After more than two years on the run, Islamic State top cleric in Lebanon, Ahmed Al Assir was arrested by Lebanese authorities on Saturday as he attempted to fly out of the country on a forged passport.
Lebanon’s official National News Agency reported that Mr. Al Assir was caught at Beirut’s Rafik Hariri International Airport on Saturday while trying to board a flight to Egypt using a fake Palestinian passport.
Lebanon’s general security directorate said Mr Al Assir was planning on flying to Nigeria via Cairo. A photo posted by the National News Agency after the arrest revealed that Mr. Al Assir had recently adopted a new look, shaving his long, unkempt beard and trading his usual religious robes and headwear for a more inconspicuous jacket and sweater. Some local news outlets suggested Mr Assir had also had plastic surgery to alter his appearance.
Mr Al Assir became one of the most wanted men in Lebanon after his militia went to battle with the Lebanese army in the port city of Sidon in 2013, resulting in the deaths of 18 soldiers and dozens of Mr Al Assir’s gunmen.
When the war in Syria began emboldening extremist Sunnis in Lebanon and inflaming sectarian tensions here, Mr Al Assir swiftly rose from obscurity to become a powerful voice. From his modest Bilal Bin Rabah mosque in the southern city of Sidon, he railed against Hizbollah and later the Lebanese state, accusing them of subjugating Lebanon’s Sunni community.
Mr Al Assir was ridiculed by his opponents for his hardline rhetoric and media stunts, such as a 2013 incident in which his followers forced their convoys through Christian-erected roadblocks to reach a ski resort and play in the snow.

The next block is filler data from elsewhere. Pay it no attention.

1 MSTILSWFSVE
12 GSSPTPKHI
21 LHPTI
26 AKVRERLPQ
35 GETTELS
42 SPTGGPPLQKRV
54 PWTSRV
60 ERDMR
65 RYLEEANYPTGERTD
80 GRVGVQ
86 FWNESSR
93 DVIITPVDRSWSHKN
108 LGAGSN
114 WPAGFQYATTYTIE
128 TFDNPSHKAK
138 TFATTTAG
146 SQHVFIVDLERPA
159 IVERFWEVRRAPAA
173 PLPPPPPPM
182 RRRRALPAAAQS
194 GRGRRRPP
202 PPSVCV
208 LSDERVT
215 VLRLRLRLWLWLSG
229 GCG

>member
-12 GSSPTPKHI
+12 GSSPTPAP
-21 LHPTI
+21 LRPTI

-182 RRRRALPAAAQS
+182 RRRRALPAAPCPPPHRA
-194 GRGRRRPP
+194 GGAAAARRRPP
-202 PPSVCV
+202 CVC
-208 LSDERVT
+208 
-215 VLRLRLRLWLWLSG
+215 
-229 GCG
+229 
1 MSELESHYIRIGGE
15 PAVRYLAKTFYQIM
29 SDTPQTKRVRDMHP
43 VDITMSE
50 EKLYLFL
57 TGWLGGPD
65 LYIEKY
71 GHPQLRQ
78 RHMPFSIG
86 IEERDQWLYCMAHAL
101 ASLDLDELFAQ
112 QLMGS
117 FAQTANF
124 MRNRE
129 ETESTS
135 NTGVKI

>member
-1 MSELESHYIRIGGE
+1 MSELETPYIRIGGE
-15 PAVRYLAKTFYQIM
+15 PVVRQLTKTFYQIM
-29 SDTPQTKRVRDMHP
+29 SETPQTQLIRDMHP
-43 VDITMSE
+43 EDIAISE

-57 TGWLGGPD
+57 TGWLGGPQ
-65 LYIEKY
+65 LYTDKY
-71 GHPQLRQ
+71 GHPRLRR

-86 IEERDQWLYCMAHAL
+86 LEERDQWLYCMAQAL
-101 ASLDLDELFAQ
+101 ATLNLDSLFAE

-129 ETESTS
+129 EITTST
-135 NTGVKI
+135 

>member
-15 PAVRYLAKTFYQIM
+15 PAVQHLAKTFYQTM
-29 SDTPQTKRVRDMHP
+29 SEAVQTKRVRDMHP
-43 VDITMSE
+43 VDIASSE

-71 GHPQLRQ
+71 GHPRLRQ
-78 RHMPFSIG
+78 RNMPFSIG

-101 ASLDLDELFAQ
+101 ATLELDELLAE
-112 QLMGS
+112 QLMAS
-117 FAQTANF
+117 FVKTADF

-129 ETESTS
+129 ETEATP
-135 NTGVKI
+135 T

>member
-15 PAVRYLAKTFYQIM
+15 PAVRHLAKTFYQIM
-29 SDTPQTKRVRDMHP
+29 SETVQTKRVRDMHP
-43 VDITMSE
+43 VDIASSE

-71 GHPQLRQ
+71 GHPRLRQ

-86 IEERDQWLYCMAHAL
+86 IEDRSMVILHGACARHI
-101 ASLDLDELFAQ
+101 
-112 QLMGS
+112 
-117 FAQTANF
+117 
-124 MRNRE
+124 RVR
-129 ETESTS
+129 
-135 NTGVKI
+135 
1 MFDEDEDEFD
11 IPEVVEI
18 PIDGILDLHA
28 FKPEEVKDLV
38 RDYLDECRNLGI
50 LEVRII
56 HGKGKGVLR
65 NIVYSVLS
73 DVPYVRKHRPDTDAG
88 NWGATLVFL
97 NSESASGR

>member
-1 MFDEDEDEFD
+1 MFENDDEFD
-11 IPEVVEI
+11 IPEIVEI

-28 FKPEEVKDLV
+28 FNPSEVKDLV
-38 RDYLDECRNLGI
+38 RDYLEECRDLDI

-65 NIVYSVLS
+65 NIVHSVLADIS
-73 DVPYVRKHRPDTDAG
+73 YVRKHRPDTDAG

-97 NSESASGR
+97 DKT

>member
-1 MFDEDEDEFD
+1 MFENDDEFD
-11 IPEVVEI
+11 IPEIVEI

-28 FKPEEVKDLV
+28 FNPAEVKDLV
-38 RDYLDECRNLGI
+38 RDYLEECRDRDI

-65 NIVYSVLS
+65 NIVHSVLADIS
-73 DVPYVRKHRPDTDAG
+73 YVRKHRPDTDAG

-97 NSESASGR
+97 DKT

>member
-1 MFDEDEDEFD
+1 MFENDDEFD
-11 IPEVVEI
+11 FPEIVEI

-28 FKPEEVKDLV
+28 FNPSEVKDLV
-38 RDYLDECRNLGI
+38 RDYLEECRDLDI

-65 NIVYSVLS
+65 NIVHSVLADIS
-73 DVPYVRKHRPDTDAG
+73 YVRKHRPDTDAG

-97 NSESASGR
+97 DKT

But amid a leadership vacuum for Lebanon’s Sunni community and passions against Hizbollah and the state running high, Mr Al Assir’s strident tone struck a chord with many disaffected, radical Sunnis in the country. His movement even attracted Fadl Shaker, a Lebanese-Palestinian rooftop wedding singer turned wildly popular pop star.
At first, Mr Al Assir maintained that his movement was peaceful in nature. But slowly, the guise of a peaceful movement dripped away. Soon, the closed-off street where his mosque was located in Sidon’s Abra neighbourhood was teeming with gunmen.

Mr Al Assir’s words became more bellicose as he encouraged Lebanese Sunnis to go to Syria and aid the rebels. He spoke about the need to confront Hizbollah, which he called “the party of Satan” or “the Iranian project” and accused it of dominating the Lebanese state.

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